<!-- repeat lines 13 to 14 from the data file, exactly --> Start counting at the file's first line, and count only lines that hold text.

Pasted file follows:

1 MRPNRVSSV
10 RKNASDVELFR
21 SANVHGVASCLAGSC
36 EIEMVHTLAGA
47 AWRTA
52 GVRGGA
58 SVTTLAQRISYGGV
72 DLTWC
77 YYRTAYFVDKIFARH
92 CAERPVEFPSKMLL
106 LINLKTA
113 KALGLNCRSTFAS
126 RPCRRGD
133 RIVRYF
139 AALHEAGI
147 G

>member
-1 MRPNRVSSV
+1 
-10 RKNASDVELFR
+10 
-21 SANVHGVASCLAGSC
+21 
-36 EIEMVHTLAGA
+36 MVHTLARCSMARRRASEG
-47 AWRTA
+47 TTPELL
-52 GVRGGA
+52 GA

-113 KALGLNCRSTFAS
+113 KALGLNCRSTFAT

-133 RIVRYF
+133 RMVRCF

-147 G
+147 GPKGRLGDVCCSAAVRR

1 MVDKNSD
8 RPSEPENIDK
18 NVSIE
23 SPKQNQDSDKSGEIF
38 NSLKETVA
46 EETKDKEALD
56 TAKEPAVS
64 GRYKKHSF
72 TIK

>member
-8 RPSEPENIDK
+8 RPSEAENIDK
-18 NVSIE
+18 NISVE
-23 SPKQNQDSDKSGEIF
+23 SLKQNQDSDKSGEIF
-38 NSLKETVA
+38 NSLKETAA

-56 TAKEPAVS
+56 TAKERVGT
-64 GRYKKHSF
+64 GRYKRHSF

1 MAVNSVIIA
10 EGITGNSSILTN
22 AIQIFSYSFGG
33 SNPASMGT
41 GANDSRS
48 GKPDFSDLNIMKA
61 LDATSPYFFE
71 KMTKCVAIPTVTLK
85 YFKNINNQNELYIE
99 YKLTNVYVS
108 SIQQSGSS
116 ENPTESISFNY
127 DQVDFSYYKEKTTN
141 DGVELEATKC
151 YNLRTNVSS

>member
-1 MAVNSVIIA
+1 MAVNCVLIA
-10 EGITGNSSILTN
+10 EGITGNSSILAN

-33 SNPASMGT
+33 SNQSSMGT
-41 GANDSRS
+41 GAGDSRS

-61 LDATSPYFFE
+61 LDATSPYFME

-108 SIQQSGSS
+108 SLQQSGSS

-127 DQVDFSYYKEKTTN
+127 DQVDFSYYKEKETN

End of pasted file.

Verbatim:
126 RPCRRGD
133 RIVRYF